With so much beauty and nature present in the whole state of Florida, Florida state parks camping seems the obvious choice if you're living in the southeast or just want to find a new place to go, far, far from home.
Why to Choose Florida
Florida state parks were awarded the "Nation's Best State Park Service" award on two separate occasions-once in 1999 and once in 2005 (it made the finals in 1997, too). That's an advertisement in itself. They must be doing something right! The award recognizes the state parks' achievements when it comes to management and the recreational, leisure, and educational services offered to their visitors.
Florida State Parks Camping Sites
The list is extensive due to Florida's beauty and endless number of things to do and places to see before you leave. Some allow overnight camping; others are for your learning and pleasure, but you have to be out at sundown. Here are a few parks to consider visiting;
Amelia Island State Park is located on Florida's east side right where Nassau Sound and the Atlantic Ocean meet. Inside the area, there are beaches, 200 acres of beautiful wilderness, horseback riding on the beach, and tons of fishing!
If you have an itch to go out on a canoe or a kayak, Blackwater River is the place to go. You can swim, fish, camp, and more.
Devils Millhopper Geological State Park is located in north Florida, two miles northwest of Gainesville. The amazing thing about this place is that it actually contains a miniature rainforest. Can't make it to the Amazon? No problem. This one is worth mentioning because of the hiking and nature involved, but you can't camp here-you have to be out by 5:00 PM.
Honeymoon Island State Park sounds like the ultimate lovers' retreat (much more romantic than its former name, Hog Island). Whether you're in love with your guest or just infatuated with nature, it's still a great place to visit. Relax to the sounds of waves crashing against the beach. Enjoy sunsets and nature walks. Visit the nature center for a fabulous view of the Gulf of Mexico.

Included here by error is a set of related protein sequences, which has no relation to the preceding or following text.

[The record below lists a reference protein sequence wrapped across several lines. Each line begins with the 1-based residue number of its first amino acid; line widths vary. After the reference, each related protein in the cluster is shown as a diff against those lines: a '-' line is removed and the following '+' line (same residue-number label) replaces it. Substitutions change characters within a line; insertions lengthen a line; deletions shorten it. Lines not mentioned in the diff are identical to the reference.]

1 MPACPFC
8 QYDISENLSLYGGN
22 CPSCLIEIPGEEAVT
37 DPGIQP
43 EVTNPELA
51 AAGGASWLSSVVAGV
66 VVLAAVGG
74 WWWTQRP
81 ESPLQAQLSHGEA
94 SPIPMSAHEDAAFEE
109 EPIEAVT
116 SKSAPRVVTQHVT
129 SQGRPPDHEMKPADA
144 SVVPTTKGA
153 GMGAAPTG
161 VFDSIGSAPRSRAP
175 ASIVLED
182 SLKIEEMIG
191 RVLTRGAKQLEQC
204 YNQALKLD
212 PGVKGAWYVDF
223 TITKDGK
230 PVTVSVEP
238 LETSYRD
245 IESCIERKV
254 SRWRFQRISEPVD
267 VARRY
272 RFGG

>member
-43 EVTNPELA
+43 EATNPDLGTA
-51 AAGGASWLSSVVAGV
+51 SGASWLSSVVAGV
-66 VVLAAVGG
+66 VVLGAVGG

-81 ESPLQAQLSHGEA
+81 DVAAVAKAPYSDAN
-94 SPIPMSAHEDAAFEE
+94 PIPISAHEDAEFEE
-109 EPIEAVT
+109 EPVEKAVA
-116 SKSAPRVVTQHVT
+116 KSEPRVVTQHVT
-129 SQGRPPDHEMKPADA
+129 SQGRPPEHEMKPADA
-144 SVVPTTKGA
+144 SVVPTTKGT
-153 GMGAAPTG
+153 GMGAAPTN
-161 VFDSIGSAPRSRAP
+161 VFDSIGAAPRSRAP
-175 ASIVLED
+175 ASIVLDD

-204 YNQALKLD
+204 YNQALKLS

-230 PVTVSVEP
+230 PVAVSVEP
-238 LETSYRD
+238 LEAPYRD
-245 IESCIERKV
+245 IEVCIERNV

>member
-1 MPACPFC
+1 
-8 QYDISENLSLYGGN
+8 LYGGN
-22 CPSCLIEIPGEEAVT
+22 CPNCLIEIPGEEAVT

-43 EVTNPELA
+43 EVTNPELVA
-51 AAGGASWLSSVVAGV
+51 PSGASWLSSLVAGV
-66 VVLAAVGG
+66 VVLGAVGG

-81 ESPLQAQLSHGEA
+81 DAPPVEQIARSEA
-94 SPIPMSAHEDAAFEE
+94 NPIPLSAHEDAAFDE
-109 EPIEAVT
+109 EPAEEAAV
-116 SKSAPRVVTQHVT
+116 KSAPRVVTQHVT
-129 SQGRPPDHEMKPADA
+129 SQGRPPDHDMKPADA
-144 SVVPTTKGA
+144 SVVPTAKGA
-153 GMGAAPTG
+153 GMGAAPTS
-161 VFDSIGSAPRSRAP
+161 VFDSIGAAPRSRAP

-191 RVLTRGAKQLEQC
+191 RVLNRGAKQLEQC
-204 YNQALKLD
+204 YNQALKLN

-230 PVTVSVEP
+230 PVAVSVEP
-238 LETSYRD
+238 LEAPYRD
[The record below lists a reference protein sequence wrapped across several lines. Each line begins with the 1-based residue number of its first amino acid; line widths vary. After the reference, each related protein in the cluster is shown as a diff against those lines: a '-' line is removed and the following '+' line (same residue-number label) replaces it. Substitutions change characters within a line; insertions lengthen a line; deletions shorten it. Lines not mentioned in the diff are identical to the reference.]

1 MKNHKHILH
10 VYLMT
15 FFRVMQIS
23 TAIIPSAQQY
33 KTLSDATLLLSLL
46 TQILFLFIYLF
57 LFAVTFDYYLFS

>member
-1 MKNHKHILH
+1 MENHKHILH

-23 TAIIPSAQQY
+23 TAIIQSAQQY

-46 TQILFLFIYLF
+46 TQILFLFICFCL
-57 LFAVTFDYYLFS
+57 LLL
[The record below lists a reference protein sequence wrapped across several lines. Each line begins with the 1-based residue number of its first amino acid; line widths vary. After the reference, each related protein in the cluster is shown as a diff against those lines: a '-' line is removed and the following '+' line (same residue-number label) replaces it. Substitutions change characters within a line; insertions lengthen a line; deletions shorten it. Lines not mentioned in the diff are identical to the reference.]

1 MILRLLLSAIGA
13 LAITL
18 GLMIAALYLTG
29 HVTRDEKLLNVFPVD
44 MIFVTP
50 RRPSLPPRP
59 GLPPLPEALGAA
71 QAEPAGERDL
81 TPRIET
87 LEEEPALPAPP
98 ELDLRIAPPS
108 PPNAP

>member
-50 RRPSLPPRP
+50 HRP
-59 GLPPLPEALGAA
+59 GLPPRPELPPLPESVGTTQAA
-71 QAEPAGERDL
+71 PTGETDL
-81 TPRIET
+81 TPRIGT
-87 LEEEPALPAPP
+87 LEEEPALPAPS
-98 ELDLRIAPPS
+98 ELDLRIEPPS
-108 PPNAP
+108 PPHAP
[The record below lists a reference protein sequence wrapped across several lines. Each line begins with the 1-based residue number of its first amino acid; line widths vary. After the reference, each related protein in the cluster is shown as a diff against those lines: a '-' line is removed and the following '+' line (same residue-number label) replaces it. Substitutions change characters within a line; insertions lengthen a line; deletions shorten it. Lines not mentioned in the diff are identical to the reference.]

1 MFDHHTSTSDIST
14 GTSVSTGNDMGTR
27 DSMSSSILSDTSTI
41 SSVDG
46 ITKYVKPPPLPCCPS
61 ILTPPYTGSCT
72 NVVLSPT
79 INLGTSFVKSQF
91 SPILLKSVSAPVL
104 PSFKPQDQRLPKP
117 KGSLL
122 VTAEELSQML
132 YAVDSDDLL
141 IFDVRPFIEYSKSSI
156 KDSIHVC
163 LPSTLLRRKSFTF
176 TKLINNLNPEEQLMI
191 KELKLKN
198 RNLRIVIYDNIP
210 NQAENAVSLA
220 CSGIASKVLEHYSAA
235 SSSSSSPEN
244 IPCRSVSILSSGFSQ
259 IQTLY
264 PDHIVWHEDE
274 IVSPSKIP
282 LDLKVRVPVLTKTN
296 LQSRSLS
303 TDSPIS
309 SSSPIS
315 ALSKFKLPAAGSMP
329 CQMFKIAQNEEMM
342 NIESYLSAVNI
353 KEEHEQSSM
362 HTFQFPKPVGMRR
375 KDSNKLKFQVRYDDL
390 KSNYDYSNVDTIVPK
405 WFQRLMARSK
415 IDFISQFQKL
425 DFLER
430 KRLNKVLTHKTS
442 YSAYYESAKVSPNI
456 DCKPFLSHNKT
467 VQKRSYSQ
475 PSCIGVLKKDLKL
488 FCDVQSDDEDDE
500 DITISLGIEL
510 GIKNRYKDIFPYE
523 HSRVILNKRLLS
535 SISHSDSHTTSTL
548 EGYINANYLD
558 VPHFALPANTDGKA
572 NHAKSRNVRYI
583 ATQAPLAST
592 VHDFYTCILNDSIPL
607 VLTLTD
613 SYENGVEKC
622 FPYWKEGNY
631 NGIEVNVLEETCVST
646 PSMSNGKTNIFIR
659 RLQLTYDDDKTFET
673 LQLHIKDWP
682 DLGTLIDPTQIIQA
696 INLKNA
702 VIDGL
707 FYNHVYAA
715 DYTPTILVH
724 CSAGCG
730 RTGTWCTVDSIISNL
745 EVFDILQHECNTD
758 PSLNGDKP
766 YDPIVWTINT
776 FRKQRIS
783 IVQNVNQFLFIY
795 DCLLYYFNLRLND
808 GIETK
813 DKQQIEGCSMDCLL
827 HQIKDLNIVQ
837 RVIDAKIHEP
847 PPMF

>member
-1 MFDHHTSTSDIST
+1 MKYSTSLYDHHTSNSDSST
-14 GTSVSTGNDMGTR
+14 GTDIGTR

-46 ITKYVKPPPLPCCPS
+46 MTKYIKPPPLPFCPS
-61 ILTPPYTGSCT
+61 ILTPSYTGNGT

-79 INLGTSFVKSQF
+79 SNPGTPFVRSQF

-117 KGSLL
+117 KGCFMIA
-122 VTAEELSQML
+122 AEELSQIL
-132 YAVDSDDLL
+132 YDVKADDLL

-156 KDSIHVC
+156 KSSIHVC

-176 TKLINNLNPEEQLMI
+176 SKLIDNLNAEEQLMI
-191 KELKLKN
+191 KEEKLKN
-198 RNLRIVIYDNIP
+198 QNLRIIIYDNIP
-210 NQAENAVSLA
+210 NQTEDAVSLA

Madira Bickel Mound State Archaeological Site displays Native American history for all to learn from and enjoy. It was the first of its kind in Florida's state park system. In this one point, archaeologists have uncovered evidence from three different periods of historical Native American life-one goes back to 2000 years. This is another one worth mentioning, but camping's not available at this state park. Admission is free, but you have to be out by sundown.
Like the trees? Want to catch glimpses of animals you don't normally see? Consider San Felasco Hammock Preserve State Park, where you can hike (there's even a designated hiking area so you can enjoy the solitude), bicycle, go horseback riding, and more.
If you feel like camping in a place surrounded by history, check out Tomoka State Park for its Native American back story. Here, you can also enjoy bird-watching and, of course, camping. Learn from artifacts and nature trails, and then cool off by floating down the river on a canoe or a boat.
Yellow River Marsh Preserve State Park houses some of Florida's last-remaining wet prairies. Here, you can find rare plants and animals, including carnivorous plants. You can find it in Santa Rosa County. This one, too, has no recreational facilities, but is worthy of mention for its unique nature.
For a longer and more detailed list, check out FloridaStateParks.org.
More than Just Camping
If your ideal way to spend time with nature is by lying out on a blanket in the sun or jumping into the waves, Florida state parks camping areas could still be the way to go. According to FloridaParks.com, six out of the top twenty beaches in America are within Florida's parks. That's something to brag about!
Other Florida Attractions
If you've done your camping and you've got more time before returning home, don't miss the other attractions in Florida:
- Disney World
- Universal Studios
- Sea World
- Ah-Tah-Thi-Ki Museum